Last Updated on Tuesday, 05 November 2013 03:53
Did you know Lord Byron considered Williams Wordsworth to be a terrible poet? Did you know that William McGonagall is widely hailed as the writer of some of the worst poetry in the English Language? Did you know that Edger Allen Poe’s “The Raven” was critiqued by many of his contemporaries as being his most famous bad poem?
August 18 is Bad Poetry Day. After all the “good” poetry you were forced to study in school, here’s a chance for payback. Invite some friends over, compose some really rotten verse, recite some ridiculous rhymes, and learn about the wild lives of celebrated poets throughout history. If you're looking for some inspiration of you can also checkout the website VeryBadPoety for some examples of what they proudly proclaim to be the "world's worst poetry."
Nesbitt's consistent rhythms and unforced rhymes make these poems readable, but his subject choices are what will amuse children: from not-too-smart talking dogs, to angry vegetables in a stew, to goofy dreams about pink-headed zebras, everything is fair game for wild interpretations and wordplay.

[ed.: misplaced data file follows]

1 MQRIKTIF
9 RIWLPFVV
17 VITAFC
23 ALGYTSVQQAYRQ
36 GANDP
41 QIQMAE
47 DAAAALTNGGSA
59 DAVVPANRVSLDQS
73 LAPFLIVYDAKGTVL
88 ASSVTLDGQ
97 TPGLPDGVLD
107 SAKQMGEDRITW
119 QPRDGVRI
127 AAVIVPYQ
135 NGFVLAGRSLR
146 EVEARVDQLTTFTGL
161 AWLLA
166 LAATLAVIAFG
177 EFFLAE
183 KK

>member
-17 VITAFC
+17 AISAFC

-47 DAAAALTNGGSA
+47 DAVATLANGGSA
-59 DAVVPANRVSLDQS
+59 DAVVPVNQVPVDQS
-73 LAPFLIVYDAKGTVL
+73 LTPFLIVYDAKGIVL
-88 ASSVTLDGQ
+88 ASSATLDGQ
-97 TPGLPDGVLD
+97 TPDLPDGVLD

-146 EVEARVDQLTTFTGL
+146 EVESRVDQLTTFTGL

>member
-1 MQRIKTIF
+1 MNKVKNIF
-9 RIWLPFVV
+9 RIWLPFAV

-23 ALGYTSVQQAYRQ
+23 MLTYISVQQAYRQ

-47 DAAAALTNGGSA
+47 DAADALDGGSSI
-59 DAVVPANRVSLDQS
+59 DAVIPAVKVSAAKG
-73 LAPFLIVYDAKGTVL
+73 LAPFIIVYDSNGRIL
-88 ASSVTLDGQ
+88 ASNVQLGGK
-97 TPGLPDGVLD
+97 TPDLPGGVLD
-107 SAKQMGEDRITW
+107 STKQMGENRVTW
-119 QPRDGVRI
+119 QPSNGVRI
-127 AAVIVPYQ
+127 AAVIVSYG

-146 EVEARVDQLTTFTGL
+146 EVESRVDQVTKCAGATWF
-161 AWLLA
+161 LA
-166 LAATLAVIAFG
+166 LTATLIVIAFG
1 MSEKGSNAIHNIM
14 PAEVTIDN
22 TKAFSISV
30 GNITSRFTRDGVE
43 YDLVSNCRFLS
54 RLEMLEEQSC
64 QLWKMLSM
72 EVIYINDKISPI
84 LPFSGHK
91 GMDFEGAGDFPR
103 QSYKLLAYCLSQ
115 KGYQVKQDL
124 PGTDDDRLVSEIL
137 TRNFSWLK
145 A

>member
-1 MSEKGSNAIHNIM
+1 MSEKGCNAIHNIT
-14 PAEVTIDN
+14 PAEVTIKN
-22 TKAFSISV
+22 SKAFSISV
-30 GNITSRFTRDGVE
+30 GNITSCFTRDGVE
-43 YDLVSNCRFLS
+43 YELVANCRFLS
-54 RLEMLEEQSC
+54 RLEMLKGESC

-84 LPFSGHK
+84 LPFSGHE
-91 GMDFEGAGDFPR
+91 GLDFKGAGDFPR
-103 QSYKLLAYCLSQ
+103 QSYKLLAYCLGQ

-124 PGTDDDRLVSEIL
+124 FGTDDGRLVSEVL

Andronik reveals the notoriously reckless lives of the English Romantic poets, from opium addictions and affairs to quirky obsessions and incest, that have made them the stuff of literary legend.
Lord Byron as a vampire? That notion may not explain the aberrant behavior of the much-revered Romantic poet, but it definitely provides a racy foundation for Holland's engaging and sophisticated debut novel.